BSR 2011: How Coke, UPS & RMI Deliver Greener Trucking, Transport
In September, Coca-Cola added six all-electric trucks to its fleet of more than 700 alternative fuel vehicles in North America. This spring United Parcel Service, with a green fleet of more than 2,300 vehicles, began its tryout of a lightweight delivery van clad in rugged ABS plastic that’s expected to boost fuel efficiency by 40 percent.
“We’re often accused of being delusional or pie-in-the-sky, but here are two organizations that are doing what we’d love to see everybody doing,” said Ned Harvey, the Rocky Mountain Institute’s chief operating officer, at the BSR Conference in San Francisco.
RMI’s work in the national push for greener trucking is part of the think-and-do tank’s broader efforts for “Reinventing Fire,” the organization’s name for its vision to wean the U.S. off coal, oil and nuclear power by 2050.
BSR brought together Harvey and sustainability experts from UPS and Coca-Cola to talk about fuel efficiency, reducing emissions and the future of energy in transportation.
Coca-Cola and UPS are major players in the drive toward greener transport. Both are members of President Obama’s new National Clean Fleets Partnership — UPS is a charter member and Coca-Cola joined this summer. Both have large and growing green fleets.
Coca-Cola’s efforts are part of a sustainability strategy that includes robust initiatives on water management, greening refrigeration, developing eco-friendly bottles and recycling — work that tends to get more headlines than fuel efficiency initiatives. Nevertheless, the company’s green fleet of heavy-duty hybrid and alternative fuel trucks is the largest in North America, said Bryan Jacob, the company’s director of energy management and climate protection. By the end of the year, the fleet will exceed 750 vehicles.
At UPS, the quest for greater fuel efficiency is core to the business and informs every aspect of the company, said Scott Wicker, vice president of corporate plant engineering and chief sustainability officer.
“We’re always searching for ways to find improvement,” Wicker said. “What we’re trying to do is future-proof our business.”
UPS operates more than 100,000 vehicles for delivery and hauling as well as the 10th largest airline. It pioneered route efficiency tactics that include no left turns, developed exacting logistics management using telematics and set up carbon-neutral shipping and responsible packaging programs. And now, Wicker said, UPS is exploring whether taking on the distribution tasks of firms and providing logistics as a service will pencil out on an environmental balance sheet as well as a line of business.
At the same time, UPS is trying to find the most effective way to transition from traditional to greener fuels. As a result, the firm’s eco-fleet, which is expected to reach 2,600 trucks and vans by year’s end, includes propane, liquid natural gas, compressed natural, gas, hybrid electric, hybrid hydraulic and all-electric vehicles. And during its search, UPS has encountered two of the chief challenges posed by transitional technology:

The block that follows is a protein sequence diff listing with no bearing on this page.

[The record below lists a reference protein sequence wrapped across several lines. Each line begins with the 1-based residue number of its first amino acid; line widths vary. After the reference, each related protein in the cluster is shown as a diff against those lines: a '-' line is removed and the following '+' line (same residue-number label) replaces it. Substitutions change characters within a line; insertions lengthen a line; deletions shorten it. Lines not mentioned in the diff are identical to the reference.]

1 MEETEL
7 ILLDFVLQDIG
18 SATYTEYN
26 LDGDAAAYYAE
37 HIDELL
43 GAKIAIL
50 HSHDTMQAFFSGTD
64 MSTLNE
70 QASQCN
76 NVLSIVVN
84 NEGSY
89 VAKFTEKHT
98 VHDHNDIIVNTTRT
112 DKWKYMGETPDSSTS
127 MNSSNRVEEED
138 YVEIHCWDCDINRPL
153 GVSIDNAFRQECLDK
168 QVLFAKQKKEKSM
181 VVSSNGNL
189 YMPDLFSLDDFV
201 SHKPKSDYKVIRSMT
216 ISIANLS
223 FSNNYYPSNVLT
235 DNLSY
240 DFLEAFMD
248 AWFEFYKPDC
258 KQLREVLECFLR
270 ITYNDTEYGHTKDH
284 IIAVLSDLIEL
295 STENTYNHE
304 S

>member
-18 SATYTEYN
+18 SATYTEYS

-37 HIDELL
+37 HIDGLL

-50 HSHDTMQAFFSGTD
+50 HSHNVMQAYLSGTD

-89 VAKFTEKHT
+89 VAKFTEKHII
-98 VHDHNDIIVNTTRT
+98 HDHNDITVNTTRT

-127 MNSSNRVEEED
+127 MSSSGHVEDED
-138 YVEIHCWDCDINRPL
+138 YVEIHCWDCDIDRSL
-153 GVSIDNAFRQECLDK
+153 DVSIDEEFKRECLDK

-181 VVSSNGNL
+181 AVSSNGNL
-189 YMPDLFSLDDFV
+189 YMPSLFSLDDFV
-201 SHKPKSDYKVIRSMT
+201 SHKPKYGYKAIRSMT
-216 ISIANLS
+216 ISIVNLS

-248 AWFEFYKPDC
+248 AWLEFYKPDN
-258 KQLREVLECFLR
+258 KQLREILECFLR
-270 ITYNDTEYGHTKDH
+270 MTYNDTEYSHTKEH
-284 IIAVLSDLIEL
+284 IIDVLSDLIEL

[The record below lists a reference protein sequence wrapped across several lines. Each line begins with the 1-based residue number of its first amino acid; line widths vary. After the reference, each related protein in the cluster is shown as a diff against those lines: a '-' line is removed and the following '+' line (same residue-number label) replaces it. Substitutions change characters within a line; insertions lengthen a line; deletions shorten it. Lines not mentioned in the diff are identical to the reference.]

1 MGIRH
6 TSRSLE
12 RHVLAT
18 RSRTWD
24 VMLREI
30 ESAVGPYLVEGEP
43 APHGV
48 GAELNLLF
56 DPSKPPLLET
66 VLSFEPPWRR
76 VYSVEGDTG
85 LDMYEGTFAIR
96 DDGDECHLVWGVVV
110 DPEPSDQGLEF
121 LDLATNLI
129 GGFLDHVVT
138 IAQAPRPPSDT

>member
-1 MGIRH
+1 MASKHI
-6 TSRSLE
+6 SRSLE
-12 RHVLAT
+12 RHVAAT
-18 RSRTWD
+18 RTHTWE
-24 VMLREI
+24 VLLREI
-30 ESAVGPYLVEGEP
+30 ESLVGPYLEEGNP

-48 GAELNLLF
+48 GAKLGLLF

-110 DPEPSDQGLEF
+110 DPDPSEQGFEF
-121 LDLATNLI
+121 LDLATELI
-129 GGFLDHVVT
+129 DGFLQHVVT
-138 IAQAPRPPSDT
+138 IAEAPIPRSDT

- One size does not fit all. “There is no silver bullet,” said Wicker, noting that each type of green vehicle is best-suited to a certain transport environment — city versus highway, suburban versus rural, etc.
- Cost. “Typically, these are two times the cost of their gasoline or diesel brethren,” said Wicker. “People ask, ‘Why don’t you just convert your whole fleet?’ ” For a firm that buys 5,000 to 10,000 new vehicles a year, doing so at current vehicle prices would be cost prohibitive. he said.
Like Harvey from RMI, Wicker suggested collaboration in the marketplace as a way to bring costs down. “With fossil fuels, as demand goes up, price goes up. With technology, as demand goes up, price goes down.”
The key to the transition is going step by step, Harvey said. The Reinventing Fire vision lays out ways for the U.S. to get from today’s consumption rate of 13.5 million barrels of oil a day at the cost of some $2 billion to virtually no fossil fuels — “that’s no coal, oil, nuclear power but with a little bit of natural gas” — by 2050, he said.
“We believe you can get there and it’s a staged process,” said Harvey. “That’s the beauty of it, you don’t have to do it all at once.”
Big firms like UPS and Coca-Cola have the resources to test a number of different techniques and technologies, but for most other companies the starting point is vehicle fitness and drivers’ behavior and practices, Harvey said.
“The problem is the vast majority of companies using trucks don’t know what to do,” he said. “What [they] should be talking about now is truck driver behavior.”
UPS’ work in that area includes use of telematics to optimize routes and obtain a clearer picture of where its trucks are going, how long its taking them to get there, whether they are conforming to routes and whether their drivers are following best practices for safety and fuel efficiency. Measurement has long been an essential element of everyday business at UPS and previously, the company had calculated its routes “down to a 100th of an hour,” said Wicker.
Technology now provides a mirror of what’s happening.
“I’m often asked,” Wicker said, ” ‘How much more gain are you going to get out of efficiency?’ Well, just when you think you’ve eked out that last bit, a new technology comes along and we find a new way to do what’s we’re doing.”
Originally featured on Greenbiz.